But to hell with Murphy. I decided to fix the problem. First, we had to determine who—in the FAA’s mind—decides that someone is able-bodied? Second, if we could get that someone to declare Hawking “able-bodied,” we still had to derisk our moonshot and ensure his safety.
After wading through lawyers, we determined that only Hawking’s personal physicians and perhaps experts from the space-medicine world were qualified to make that call. So after purchasing malpractice insurance policies for a few of these folks, we were able to submit three letters to the FAA stating, without question, that Hawking was fit for a flight.
To address the second challenge, we decided that four physicians and two nurses would accompany him on the trip, then assembled a flying emergency room on board the airplane and flew a lengthy practice flight, training the medical team for everything from a heart attack to broken bones. We also decided (and announced to the public) that we’d fly a single 30-second parabola, and maybe, if everything went perfectly, a second one.
At least that was the plan. The problem with the plan was Hawking. Not only did he endure that first parabola, he had—as he told me—the best time of his life. So we flew another and another and still he wanted more. In total, we made eight arcs with him aboard. Then, on the heels of this success, we had the amazing opportunity to fly six wheelchair-bound teenagers into zero gravity. These were kids who had never walked a day in their lives, yet they got to soar like superman on that flight. The moral of the story: Stuff goes wrong. Expect it, learn from it, fix it—that’s how remarkable happens.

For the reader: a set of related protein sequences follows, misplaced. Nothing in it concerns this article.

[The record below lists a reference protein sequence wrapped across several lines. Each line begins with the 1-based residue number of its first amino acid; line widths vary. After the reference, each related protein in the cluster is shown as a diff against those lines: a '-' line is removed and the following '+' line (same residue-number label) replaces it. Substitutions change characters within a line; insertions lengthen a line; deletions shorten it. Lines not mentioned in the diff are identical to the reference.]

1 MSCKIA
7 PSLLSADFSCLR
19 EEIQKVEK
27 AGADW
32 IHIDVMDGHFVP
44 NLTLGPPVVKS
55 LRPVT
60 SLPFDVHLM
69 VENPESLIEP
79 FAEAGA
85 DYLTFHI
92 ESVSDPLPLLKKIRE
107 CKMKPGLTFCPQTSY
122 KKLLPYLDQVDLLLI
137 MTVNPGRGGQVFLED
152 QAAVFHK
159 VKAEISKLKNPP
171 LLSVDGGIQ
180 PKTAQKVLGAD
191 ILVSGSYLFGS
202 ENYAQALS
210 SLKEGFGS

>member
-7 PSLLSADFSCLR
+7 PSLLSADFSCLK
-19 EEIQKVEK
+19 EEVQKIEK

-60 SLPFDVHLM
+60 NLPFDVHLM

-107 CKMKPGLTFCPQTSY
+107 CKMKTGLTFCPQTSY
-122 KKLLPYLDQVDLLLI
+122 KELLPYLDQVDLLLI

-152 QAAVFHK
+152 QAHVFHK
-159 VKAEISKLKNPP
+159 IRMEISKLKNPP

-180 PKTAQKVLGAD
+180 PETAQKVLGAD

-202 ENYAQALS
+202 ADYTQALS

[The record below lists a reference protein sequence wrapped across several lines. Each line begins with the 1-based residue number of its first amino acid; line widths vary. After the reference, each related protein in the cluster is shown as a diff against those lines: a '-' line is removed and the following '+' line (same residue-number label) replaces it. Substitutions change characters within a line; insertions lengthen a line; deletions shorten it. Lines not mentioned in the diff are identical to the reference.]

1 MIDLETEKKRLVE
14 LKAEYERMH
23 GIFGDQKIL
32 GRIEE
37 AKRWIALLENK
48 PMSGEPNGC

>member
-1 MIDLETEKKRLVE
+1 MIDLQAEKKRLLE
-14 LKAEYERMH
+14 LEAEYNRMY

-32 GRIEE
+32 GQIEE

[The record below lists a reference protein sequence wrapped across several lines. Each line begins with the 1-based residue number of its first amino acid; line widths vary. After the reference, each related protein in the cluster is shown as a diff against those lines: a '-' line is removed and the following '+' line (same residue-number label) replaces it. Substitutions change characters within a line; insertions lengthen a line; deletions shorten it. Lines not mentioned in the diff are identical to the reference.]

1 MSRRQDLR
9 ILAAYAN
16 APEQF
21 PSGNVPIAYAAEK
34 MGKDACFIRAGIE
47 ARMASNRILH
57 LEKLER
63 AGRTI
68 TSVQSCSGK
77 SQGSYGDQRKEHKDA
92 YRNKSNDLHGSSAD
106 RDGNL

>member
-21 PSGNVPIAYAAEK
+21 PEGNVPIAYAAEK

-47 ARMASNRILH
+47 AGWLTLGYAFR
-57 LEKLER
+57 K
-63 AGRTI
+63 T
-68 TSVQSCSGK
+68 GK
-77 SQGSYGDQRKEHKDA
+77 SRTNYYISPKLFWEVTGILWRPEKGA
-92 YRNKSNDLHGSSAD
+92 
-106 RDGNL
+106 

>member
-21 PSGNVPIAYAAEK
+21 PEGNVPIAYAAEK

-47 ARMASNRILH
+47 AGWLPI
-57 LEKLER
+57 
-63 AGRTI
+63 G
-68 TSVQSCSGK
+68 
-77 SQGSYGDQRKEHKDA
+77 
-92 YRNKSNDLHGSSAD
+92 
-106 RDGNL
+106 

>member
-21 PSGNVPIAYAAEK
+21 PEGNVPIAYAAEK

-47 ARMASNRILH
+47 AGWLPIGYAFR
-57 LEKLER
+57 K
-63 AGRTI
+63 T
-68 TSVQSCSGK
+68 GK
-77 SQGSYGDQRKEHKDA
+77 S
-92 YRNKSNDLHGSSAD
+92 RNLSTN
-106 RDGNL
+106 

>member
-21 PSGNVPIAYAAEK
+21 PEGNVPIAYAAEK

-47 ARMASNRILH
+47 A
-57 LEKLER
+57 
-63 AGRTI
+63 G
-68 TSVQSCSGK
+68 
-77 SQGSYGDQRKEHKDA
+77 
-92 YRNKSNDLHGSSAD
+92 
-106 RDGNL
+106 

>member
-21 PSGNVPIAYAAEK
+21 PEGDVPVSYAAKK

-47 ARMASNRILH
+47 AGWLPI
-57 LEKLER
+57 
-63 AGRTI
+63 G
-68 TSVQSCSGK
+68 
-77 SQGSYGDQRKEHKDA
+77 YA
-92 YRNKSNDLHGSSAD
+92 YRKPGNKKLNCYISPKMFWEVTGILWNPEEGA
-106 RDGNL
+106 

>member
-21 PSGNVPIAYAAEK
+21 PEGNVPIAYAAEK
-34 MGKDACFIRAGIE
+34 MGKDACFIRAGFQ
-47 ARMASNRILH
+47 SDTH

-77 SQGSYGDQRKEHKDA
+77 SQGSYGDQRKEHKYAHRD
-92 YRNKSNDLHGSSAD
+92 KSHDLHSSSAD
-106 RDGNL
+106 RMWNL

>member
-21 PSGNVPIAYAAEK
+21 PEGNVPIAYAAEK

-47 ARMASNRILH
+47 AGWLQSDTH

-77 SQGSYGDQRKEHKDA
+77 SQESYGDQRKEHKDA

We’re taught that when you are given a choice you have to choose only one option. But why choose? All through graduate school I was told to either go to school or start a company. It was binary or bust. But not for me. In my case, the answer was both and then some. I started three companies while in graduate school. I started eight more before I was 40. Steve Jobs juggled both Apple and Pixar. Elon Musk runs three multibillion-dollar successes: Tesla Motors, SpaceX, and SolarCity. Branson, well, alongside his Virgin Management group, has started over 500 companies, including eight billion-dollar companies in eight different industries. This multiple-choice approach—if properly managed—can create tremendous momentum. Ideas cross-pollinate. Networks expand. The whole becomes much bigger than the sum of its parts.
When I first dreamed up the XPRIZE, I went to all the major aerospace contractors looking for funding. They were dismissive. When the prize was announced, these same experts derided it. It took only eight years for Burt Rutan to prove them wrong. Henry Ford, when asked about his employees, said it best:
“None of our men are ‘experts.’ We have most unfortunately found it necessary to get rid of a man as soon as he thinks himself an expert because no one ever considers himself expert if he really knows his job. A man who knows a job sees so much more to be done than he has done, that he is always pressing forward and never gives up an instant of thought to how good and how efficient he is. Thinking always ahead, thinking always of trying to do more, brings a state of mind in which nothing is impossible. The moment one gets into the 'expert’ state of mind a great number of things become impossible.”
… and this is only a fraction of the stories behind Peter’s Laws.